So this week has been pretty crazy. On Monday, because of problems with the power, we were not able to watch conference like we'd hoped, but we managed to see Elder Holland's AWESOME talk. I taught nothing but the Book of Mormon for a whole week. We also had some amazing instruction by our ZLs, APs and President at Zone Conference. Elder Southwick (ZL) gave an awesome instruction on simplifying the Plan of Salvation into the two laws of judgment: Justice and Mercy. It was mind-opening. Elder McGrath, the senior AP, also gave a great instruction on the same topic, but with regards to the use of Agency. God wants us to be free. Satan wants us to be in bondage, but tempts us to "prove" our freedom, ultimately leading us into captivity. It was very similar to Elder Oaks "Love of God, Law of God" idea. (the ONE talk we saw at Church.) President also gave another powerful instruction on the Book of Mormon. "Anyone who is intellectually and morally honest CANNOT overlook the Book of Mormon until they've read it."

President actually asked the zone to lower their goals because we did so well. We got 97% of our baptism goal as a mission, which is 25% more then usual... and as a zone we did 42 baptisms. Our goal went up to 52, and I still think we could have done it. Kasoa 1 is going for another strong 8.

Our ward is moving towards getting a Ward Mission Plan together. If anyone wants to send me a letter what those are supposed to look/be like, that would be great. I've never seen one, and unfortunately, neither has our bishop.

We had an awesome lesson with Peter A. Our District Instruction was all about just listening, and not worrying about what you will teach. As we talked to him, we saw the real depth of his financial problems, and how it's affecting his family. He's been missing Church to take small jobs to make a few cedis to feed them. As I listened though, I had the distinct, specific impression that if Peter would just show his faith, come to Church the next two weeks, and be baptized, this would go away. I don't just mean the general "Do the right thing and God will bless you", I mean "Elder Farnbach, Peter needs to come to church, so I can take care of this problem."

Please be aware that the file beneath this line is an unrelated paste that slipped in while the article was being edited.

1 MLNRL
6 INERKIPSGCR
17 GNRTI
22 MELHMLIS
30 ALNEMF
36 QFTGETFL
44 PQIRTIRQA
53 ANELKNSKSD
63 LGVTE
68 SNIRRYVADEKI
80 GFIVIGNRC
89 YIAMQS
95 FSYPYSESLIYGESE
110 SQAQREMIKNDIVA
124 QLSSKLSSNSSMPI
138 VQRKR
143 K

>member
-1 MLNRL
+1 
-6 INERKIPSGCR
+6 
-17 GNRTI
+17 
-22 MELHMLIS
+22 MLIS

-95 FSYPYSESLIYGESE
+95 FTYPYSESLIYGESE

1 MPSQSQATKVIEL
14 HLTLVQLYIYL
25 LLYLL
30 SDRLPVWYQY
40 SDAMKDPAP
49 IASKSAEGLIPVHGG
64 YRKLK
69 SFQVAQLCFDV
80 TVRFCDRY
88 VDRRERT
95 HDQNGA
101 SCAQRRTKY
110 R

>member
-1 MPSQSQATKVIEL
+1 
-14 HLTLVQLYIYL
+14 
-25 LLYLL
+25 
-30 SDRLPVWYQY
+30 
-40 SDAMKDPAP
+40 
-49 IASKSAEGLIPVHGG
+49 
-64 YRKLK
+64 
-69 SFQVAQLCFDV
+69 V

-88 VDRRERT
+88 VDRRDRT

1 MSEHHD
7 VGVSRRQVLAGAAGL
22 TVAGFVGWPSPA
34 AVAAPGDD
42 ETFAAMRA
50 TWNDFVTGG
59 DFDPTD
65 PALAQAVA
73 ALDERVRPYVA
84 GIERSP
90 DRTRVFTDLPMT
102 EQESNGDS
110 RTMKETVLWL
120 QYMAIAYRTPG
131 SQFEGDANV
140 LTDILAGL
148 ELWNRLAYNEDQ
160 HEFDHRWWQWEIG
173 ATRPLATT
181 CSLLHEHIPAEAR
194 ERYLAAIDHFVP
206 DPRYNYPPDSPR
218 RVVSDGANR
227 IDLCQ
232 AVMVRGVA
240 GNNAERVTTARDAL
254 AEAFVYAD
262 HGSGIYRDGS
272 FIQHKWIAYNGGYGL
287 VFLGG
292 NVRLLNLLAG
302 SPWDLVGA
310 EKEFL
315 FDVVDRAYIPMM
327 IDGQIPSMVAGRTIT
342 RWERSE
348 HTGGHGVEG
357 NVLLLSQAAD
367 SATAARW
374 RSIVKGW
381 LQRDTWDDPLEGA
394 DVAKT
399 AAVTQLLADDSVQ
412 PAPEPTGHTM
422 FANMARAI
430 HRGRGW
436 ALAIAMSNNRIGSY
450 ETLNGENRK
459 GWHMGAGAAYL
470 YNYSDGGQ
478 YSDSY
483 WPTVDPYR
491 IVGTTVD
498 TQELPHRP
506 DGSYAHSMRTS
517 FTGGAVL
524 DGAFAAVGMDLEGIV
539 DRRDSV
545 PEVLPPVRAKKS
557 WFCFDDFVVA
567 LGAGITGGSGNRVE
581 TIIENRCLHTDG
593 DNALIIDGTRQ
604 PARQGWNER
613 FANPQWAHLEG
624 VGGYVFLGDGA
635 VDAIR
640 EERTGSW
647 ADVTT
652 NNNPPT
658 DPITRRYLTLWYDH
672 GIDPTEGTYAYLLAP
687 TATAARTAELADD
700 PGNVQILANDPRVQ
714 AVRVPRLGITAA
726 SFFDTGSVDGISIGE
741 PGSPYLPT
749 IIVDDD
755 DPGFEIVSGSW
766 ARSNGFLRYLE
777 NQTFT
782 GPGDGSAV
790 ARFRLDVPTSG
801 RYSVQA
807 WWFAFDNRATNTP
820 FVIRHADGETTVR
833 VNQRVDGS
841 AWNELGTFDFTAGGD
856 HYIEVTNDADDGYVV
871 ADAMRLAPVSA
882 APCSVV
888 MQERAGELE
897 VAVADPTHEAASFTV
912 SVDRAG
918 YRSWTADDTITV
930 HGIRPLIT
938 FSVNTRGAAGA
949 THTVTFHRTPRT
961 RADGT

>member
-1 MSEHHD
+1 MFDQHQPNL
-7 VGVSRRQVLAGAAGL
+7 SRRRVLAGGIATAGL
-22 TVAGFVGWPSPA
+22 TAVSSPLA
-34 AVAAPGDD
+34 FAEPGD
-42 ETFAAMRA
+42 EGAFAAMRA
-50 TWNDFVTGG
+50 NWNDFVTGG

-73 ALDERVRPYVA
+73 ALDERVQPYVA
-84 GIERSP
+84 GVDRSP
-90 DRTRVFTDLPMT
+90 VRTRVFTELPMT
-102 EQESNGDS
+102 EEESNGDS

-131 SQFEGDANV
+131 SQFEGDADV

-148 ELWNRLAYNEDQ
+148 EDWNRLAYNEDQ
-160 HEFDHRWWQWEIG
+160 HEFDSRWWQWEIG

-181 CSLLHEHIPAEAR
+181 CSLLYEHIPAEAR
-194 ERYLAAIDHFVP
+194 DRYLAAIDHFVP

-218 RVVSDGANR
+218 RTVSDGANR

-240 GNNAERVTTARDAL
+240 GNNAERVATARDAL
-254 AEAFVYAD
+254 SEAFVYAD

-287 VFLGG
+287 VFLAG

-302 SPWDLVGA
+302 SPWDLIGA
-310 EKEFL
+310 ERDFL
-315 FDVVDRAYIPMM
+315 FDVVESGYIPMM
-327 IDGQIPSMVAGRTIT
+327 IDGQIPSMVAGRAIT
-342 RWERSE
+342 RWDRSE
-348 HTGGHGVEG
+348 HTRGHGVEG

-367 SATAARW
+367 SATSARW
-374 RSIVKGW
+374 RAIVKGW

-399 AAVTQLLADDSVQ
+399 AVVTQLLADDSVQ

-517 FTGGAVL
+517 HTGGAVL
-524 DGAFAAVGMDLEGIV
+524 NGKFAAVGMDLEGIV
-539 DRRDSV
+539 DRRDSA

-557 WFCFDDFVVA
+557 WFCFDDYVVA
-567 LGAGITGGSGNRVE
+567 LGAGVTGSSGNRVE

The Q. family has also been doing fantastic. We had to push their baptism back, to beyond when I would be here, sadly, but it's because the father wants to be baptized with his children, who were always at school during our lessons.

Frank A., was just baptized him on Saturday. He's the coolest kid (he's 26, actually...). Also, he gave us President Mill's (the president of Ghana) cell-phone number. We'll be placing a Book of Mormon shortly. I am not even kidding.

We also have one family that I really love. Mary A. It's so sad. She's been coming to church for 4 months and desperately working on her English and reading so she can be baptized... except we just found out her abusive husband has a second wife. She CANNOT be baptized until he splits with one.

All right, now for the big news. I've been transferred. I'm opening a new area in the BUSH. It's a place called Abomosu. Most of my ward right now doesn't know where that is. I have been told by the APs that I will have to become fluent in Twi, and that my companion and I will be the only ones out there. Also, my Senior Companion will also be the Zone Leader. The advantages... it's out in the mountains, so the Harmattan* won't hit me. Downsides: No internet for the next 4.5-6 months. I'll really need the letters, everyone :/

This whole transfer will be crazy. All but 13 of the 60 companionships are being changed. 7 new areas are being opened. The missionary work here is exploding! Elder Hicks, Elder Fisher, Elder Bills and I celebrated by going to a LEGIT restaurant out in Liberia Camp called TripleX. I had a cheeseburger and fries. It was awesome!! Then, we went down and played on one of those merry-go-rounds the BYU engineers built to generate electricity for the schools and orphanages. I'll have some pictures and videos of that soon. (on his facebook page)

OH! Mail Day! I finally got Marta's letter, and with any luck, I'll shoot off a response on Transfer day.

Love you all very much! Wish me luck!

Elder Farnbach

* Harmattan

The Harmattan is a dry and dusty West African trade wind. It blows south from the Sahara into the Gulf of Guinea between the end of November and the middle of March (winter).

On its passage over the desert it picks up fine dust particles (between 0.5 and 10 micrometers)

In some countries in West Africa, the heavy amount of dust in the air can severely limit visibility and block the sun for several days, comparable to a heavy fog. The effect caused by the dust and sand stirred by these winds is known as the Harmattan haze, and costs airlines millions of dollars in canceled and diverted flights each year. The interaction of the Harmattan with monsoon winds can cause tornadoes.

Monday, November 2, 2009

November 2, 2009 #11

Dear Family and Friends,